If, indeed, I am correct in postulating that the alumni imperative is to create placeness in order to create endowments, then the greatest fear of higher education must not be Scrooge-y people like me but, rather, the corner that they are painting themselves in through Internet and distance learning. As the upkeep of physical plants, as well as the pay and benefits of professors and administrators, eat up too much of the profits and take a bite out of the savings, universities necessarily are expanding into the cheaper, less overhead-burdened and relatively more lucrative online world; there are even institutions of learning that exist solely in the ether. And the p.r. and marketing brain trusts can work themselves into a frenzy creating friendly websites and colorful and canny brochures designed to to convince perspective students that these placeless places are a “campus,” but they are not. And, so, if what is transpiring is more what I felt and feel – an education-for-dollars transaction – and if there is no placeness in the mix to trigger some sort of home-like feeling, then the alumni-giving machine is screwed. What feeling of gratitude does one have – and, especially, one that translates into future alumni-giving dollars – to an online learning experience? You might just as well send a few bucks to Apple, thanking them for the MacBook, or to Firefox for the nifty browser, or to Herman Miller for the ergonomic desk chair. (But, of course, you wouldn’t do that – what you might do is buy another one of those items … as I might go back to the school I attended, if they offered what I wanted, and were good or the best at it.) And how will all this impact the future of universities and, in this peak-oil world of ours the future of campuses?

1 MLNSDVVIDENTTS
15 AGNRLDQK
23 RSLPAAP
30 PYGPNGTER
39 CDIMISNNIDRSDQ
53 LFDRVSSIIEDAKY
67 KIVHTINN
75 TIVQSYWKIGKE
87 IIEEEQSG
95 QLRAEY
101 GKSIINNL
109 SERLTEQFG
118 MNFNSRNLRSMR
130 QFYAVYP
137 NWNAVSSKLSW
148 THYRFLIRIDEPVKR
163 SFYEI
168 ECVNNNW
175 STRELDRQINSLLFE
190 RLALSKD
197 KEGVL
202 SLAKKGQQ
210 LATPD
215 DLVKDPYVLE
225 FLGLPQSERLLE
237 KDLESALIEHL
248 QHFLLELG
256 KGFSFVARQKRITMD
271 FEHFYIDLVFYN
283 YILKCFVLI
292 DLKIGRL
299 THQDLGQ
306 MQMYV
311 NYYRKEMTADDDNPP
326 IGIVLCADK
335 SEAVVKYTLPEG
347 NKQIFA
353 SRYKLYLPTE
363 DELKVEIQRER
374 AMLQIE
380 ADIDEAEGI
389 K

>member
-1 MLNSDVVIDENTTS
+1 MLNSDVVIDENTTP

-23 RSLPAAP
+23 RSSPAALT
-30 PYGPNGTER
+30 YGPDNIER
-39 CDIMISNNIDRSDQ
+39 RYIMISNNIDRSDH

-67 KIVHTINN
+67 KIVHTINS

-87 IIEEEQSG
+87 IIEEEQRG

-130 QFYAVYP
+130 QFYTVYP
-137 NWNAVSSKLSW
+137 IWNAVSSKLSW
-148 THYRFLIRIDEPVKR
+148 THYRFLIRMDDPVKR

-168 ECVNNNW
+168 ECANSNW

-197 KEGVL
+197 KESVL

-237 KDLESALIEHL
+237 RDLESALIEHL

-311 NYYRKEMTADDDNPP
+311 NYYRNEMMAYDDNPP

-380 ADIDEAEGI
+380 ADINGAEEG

I am an alum. That fact comes up in conversation only when I discover that the person I am talking to also is an alum of the same school. It is a point of coincidence and information – it is not a point of communion. That we went to the same place, but in different years and for different pursuits, makes us nothing more than strangers with one shared line on our resumes. And no reason at all to contribute to the Founders Fund, no matter how tax-deductible it may be.
Truth be told, I like getting the alumni magazine. But I like getting the L.L. Bean catalog just as much. And, somehow, though I have never stepped foot into the actual Bean world, they have been able to create more of a placeness in their mailings than the alumni magazines have. These days, I feel closer to Bean than I do to my decades-ago location of learning. But I feel no need to pay them any more than my shopping cart holds.